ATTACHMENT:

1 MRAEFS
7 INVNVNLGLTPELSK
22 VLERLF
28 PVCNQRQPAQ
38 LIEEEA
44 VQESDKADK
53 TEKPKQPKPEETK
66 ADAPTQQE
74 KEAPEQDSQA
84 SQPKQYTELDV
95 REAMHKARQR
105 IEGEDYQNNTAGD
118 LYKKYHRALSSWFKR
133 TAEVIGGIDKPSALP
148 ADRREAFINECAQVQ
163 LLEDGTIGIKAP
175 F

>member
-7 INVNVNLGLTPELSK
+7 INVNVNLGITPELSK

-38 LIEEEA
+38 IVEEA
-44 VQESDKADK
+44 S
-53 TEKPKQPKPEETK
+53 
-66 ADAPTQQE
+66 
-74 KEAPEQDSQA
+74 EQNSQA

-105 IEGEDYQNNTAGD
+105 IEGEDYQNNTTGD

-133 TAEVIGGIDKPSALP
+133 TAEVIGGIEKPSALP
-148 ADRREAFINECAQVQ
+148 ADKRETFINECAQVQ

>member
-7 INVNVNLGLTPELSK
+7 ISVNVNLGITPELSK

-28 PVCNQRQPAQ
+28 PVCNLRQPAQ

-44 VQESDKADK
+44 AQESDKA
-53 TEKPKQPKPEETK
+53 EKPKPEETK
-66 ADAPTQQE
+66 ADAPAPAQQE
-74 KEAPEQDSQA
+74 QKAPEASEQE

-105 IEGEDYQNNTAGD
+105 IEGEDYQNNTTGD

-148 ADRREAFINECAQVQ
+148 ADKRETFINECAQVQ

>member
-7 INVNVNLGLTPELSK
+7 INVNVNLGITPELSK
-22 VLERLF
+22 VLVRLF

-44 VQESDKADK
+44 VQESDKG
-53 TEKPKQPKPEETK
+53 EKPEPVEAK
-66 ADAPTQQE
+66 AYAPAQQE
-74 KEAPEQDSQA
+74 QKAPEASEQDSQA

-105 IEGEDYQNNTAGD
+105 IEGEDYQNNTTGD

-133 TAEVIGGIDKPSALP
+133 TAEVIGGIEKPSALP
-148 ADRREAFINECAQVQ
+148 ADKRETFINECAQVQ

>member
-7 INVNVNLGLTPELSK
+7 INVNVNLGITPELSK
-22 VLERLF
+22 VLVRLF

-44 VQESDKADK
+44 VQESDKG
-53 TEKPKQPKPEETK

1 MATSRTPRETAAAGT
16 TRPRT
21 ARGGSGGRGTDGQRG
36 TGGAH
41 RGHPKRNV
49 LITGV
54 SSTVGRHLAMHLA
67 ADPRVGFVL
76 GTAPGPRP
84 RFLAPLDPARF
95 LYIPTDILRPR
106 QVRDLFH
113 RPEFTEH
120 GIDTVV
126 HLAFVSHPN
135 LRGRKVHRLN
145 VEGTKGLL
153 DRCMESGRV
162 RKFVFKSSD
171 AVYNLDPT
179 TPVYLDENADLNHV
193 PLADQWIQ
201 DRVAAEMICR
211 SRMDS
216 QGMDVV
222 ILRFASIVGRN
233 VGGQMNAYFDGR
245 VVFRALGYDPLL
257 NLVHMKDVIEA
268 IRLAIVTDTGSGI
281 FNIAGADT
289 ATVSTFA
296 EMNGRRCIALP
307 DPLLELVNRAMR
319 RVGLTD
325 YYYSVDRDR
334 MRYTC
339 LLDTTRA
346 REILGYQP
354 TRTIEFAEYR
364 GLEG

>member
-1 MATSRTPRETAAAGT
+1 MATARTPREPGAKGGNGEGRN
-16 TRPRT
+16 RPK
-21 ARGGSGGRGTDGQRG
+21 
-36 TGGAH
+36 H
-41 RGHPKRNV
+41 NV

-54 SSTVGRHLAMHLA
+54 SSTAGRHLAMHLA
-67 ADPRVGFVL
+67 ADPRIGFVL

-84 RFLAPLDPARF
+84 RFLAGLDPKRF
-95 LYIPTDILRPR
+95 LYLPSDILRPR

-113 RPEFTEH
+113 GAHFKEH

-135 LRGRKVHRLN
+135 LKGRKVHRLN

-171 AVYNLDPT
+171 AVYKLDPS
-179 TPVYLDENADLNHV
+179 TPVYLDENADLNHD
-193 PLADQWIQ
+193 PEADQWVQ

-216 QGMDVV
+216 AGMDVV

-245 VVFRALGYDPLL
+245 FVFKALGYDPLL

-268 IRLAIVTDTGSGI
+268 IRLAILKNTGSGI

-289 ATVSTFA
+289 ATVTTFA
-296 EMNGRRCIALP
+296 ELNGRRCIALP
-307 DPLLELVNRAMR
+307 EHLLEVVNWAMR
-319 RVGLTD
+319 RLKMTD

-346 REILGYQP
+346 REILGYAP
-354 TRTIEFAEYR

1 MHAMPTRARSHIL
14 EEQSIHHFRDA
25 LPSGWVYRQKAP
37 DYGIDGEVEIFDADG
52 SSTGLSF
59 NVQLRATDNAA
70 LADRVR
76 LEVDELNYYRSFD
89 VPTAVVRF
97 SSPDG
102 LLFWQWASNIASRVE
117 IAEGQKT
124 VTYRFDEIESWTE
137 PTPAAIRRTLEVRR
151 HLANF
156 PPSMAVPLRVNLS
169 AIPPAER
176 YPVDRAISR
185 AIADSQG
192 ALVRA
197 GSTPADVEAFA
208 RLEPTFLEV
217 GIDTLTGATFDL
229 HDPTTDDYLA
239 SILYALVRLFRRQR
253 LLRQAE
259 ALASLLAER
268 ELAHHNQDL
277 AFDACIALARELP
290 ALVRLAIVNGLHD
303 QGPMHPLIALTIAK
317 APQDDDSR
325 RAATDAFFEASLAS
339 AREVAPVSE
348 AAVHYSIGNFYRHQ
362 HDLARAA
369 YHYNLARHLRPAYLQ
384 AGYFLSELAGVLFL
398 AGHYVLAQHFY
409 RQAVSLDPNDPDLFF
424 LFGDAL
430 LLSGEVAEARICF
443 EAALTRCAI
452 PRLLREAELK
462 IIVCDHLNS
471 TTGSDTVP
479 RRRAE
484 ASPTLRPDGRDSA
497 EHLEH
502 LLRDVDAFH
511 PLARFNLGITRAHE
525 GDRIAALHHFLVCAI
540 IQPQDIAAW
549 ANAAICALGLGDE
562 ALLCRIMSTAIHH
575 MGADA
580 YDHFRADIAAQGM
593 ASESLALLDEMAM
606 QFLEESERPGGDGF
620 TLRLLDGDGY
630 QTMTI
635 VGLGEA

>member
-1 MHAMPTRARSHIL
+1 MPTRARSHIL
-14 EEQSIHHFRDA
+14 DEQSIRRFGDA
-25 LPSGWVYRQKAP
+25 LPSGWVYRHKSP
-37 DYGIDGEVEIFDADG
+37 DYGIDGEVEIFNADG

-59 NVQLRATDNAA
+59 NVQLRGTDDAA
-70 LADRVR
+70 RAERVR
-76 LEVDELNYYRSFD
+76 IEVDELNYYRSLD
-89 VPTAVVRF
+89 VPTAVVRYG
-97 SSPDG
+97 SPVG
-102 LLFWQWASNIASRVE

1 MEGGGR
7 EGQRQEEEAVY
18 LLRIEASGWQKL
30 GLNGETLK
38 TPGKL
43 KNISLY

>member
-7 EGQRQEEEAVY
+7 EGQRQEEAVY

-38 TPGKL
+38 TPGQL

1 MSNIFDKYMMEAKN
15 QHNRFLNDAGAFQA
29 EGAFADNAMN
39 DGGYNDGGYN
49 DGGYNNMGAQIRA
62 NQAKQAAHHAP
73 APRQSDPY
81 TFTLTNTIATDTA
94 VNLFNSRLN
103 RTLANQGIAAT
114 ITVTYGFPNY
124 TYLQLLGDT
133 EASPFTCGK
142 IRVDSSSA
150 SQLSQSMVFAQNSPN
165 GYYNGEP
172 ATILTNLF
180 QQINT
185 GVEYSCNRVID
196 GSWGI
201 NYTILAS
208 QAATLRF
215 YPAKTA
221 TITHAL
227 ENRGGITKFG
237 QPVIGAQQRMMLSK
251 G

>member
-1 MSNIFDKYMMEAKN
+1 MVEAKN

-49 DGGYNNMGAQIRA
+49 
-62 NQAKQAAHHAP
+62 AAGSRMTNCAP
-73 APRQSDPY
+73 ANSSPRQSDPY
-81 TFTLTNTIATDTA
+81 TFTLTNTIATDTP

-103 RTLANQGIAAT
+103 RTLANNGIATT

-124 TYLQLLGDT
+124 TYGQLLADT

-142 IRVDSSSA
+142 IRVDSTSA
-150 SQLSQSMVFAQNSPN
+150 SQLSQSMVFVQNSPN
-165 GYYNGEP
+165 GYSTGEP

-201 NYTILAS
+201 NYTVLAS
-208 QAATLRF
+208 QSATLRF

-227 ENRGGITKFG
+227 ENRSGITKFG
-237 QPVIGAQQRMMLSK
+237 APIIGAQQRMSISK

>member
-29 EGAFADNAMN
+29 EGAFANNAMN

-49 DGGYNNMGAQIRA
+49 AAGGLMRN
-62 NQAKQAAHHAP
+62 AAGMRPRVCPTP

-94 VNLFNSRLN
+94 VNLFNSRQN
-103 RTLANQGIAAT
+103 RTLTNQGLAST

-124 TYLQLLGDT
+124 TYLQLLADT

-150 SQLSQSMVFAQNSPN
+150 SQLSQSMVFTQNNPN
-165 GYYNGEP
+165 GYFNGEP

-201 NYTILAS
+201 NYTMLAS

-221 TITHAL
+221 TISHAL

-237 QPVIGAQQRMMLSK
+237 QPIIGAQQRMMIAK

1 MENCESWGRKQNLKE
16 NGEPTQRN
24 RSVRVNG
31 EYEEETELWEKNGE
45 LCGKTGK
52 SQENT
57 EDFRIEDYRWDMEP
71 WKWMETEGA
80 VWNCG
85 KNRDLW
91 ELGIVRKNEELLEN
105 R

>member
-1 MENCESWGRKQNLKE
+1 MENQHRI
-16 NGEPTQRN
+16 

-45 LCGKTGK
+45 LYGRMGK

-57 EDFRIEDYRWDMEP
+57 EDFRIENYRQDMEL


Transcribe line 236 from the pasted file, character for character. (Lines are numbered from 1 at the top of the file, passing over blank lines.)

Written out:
+25 LPSGWVYRHKSP